Students in Mr. Venditti’s art classes, as early as Grade 1, are introduced to the great art movements originating in Germany and France, and from all parts of the globe. He explained that he can refer to the ample material associated with those art periods to teach about art and artists from different countries. And he also turns the focus on local art and artists, saying that Montreal is a great city in which to learn about and appreciate art, drawing on its multicultural make-up.  

He invites Montreal-based artists in to speak to his students in French, and because it’s a French Immersion school, he asks even those who are not francophones to present in French. “It’s a very non-judgmental atmosphere at our schools - and welcoming of French because we’re all part of the Montreal community,” he says. “We see ourselves as a very united and international community at Dunrae Gardens.”

Art classes are as much about creating art as discussing it, Mr. Venditti explains. The different creations and interpretations coming out of the same assignment makes for interesting and lively discussion in his classroom, further encouraging dialogue in French. “It’s an open forum that helps with the appreciation of art,” he says. He encourages an “around-the-table" approach to discussion and encourages children to talk about their art.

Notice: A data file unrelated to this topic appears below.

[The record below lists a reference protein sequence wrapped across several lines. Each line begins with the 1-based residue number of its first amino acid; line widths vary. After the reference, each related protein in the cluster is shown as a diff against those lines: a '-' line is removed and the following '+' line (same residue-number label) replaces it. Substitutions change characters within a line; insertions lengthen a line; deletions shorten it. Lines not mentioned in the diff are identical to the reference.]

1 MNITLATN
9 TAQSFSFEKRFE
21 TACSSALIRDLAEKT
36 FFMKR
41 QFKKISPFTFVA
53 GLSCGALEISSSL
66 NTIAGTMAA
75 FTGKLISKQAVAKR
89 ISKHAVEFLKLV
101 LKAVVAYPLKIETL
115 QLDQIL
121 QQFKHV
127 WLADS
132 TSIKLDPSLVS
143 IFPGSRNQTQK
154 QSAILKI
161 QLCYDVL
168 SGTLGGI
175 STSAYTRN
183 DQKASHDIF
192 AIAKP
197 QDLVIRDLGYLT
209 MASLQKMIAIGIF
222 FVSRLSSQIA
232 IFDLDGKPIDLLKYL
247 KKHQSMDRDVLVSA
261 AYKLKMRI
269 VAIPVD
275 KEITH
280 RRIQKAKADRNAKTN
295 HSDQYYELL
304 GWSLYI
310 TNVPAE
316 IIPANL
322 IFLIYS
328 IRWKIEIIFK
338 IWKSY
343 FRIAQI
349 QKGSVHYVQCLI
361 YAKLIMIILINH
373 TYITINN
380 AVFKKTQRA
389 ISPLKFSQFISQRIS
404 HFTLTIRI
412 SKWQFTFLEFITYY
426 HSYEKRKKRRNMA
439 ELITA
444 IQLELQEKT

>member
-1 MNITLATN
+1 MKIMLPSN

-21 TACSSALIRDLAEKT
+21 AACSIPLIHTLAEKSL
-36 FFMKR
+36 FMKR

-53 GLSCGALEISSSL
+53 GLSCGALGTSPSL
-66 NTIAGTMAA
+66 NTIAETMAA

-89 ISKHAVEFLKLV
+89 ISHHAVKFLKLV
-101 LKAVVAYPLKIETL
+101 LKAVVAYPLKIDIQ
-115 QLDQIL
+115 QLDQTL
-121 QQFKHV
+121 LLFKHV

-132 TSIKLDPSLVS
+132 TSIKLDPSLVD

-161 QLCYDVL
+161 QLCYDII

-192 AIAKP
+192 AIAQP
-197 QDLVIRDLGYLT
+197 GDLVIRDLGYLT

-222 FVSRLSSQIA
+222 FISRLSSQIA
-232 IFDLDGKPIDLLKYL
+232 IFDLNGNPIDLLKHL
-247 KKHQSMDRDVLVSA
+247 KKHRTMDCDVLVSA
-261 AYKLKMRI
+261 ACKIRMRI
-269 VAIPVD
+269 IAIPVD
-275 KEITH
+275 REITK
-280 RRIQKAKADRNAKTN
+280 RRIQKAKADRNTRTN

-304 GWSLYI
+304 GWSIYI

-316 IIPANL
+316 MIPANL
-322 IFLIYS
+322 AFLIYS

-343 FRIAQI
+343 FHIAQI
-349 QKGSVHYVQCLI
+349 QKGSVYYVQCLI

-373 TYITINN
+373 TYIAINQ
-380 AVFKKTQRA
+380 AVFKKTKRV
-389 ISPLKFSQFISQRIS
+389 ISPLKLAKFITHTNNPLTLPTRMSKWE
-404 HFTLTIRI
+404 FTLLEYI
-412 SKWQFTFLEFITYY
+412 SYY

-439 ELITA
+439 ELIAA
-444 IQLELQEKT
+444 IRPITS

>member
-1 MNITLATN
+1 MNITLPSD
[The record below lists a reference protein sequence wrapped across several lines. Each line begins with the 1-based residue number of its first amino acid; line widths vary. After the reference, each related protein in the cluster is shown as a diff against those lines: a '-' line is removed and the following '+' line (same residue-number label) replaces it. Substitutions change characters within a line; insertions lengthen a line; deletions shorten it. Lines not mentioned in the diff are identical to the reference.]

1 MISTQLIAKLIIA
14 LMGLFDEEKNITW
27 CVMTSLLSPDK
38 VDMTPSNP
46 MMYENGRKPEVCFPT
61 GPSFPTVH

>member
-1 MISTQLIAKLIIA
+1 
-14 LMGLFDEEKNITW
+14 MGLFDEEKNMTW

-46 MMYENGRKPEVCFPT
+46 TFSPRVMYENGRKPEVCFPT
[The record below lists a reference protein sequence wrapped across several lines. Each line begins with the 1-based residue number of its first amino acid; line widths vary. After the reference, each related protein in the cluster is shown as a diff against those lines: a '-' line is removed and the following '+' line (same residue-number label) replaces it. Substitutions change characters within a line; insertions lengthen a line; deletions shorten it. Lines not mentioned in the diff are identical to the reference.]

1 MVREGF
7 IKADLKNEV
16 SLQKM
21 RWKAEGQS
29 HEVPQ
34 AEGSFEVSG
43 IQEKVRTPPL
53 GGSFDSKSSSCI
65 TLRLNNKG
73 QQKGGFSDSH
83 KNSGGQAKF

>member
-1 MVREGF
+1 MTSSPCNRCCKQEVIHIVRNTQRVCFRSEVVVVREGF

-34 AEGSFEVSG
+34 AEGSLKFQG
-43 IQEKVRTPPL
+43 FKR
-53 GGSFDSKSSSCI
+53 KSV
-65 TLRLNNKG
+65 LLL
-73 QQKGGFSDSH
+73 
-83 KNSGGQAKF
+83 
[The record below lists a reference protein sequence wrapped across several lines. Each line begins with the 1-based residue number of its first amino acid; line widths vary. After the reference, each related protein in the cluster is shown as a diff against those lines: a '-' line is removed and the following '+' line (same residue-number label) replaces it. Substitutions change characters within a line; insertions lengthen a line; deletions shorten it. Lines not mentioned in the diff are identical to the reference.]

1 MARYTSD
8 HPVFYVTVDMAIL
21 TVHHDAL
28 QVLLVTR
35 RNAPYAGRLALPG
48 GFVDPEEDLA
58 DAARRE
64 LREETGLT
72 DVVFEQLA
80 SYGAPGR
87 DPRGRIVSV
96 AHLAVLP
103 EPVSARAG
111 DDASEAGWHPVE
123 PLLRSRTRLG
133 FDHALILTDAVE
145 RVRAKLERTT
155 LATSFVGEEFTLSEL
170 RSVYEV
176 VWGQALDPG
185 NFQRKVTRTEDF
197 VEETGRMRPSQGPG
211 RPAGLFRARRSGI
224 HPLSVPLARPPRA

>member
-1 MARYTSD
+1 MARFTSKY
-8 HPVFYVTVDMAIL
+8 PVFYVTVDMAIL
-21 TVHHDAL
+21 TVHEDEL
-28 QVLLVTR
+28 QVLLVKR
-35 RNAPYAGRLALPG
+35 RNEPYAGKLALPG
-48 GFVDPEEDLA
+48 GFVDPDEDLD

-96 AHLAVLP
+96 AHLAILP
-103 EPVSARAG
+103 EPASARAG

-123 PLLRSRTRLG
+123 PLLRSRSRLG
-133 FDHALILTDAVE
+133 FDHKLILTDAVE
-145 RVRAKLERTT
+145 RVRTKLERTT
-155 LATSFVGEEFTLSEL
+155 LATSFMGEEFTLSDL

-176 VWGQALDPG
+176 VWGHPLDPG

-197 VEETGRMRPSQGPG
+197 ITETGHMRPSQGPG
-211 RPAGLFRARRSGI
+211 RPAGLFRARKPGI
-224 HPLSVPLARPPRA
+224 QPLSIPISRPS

Pierre Elliott Trudeau Elementary School

At Pierre Elliott Trudeau Elementary School in Rosemount, teacher Arianne Asly-Verdon is busy. She teaches music to students in every grade level, from pre-K to Grade 6, including the SEEDS classes. And in Grade 1 and 2, she teaches drama.  

Her classes are given in French, with explanation provided in English where needed. She says some students are fully bilingual and switch seamlessly between English and French – which is true to her own background, growing up with one francophone parent and the other English. 

In drama class, students create their own short skits in French. One assignment is to create their own witch’s brew. Working in teams, students create a storyline and then act out the parts. They are encouraged to perform their skits in French, and while it is difficult for some, they end up finding a way to express themselves in a language other than their mother tongue, Ms. Asly-Verdon said. One part of the assignment is to use their imagination to come up with special words for the magic potions in their skit.  

Acting is a great way to feel less inhibited speaking in a different language, she explained. 

In Ms. Asly-Verdon's music classes, several different languages can be heard in their songs. She said they sing songs celebrating Hanukkah, Kwanzaa, and she has even introduced songs in Hawaiian and Latin! "Kids love it!” she said, even when the language isn’t familiar. “There is a huge power in singing.” 

About the English Montreal School Board 

With a youth and adult sector population of more than 35,000 students, the English Montreal School Board (EMSB) is the largest English public school board in Quebec. Established on July 1, 1998, when the province created new boards along linguistic lines, the EMSB network consists of  73 schools and centres. For more details, visit the EMSB website at www.emsb.qc.ca.